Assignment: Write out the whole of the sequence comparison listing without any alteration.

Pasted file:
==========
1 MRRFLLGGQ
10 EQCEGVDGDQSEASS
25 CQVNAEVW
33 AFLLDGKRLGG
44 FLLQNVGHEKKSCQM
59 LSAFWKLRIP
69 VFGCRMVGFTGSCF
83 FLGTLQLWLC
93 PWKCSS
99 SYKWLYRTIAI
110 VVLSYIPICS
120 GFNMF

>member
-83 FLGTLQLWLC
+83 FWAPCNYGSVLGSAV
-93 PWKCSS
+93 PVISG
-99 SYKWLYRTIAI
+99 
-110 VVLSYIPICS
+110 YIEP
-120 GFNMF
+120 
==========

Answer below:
1 MRRFLLGGQ
10 EQCEGVDGDQSEASS
25 CQVNAEVW
33 AFLLDGKRLGG
44 FLLQNVGHEKKSCQM
59 LSAFWKLRIP
69 VFGCRMVGFTGSCF
83 FLGTLQLWLC
93 PWKCSS
99 SYKWLYRTIAI
110 VVLSYIPICS
120 GFNMF

>member
-83 FLGTLQLWLC
+83 FWAPCNYGSVLGSAV
-93 PWKCSS
+93 PVISG
-99 SYKWLYRTIAI
+99 
-110 VVLSYIPICS
+110 YIEP
-120 GFNMF
+120 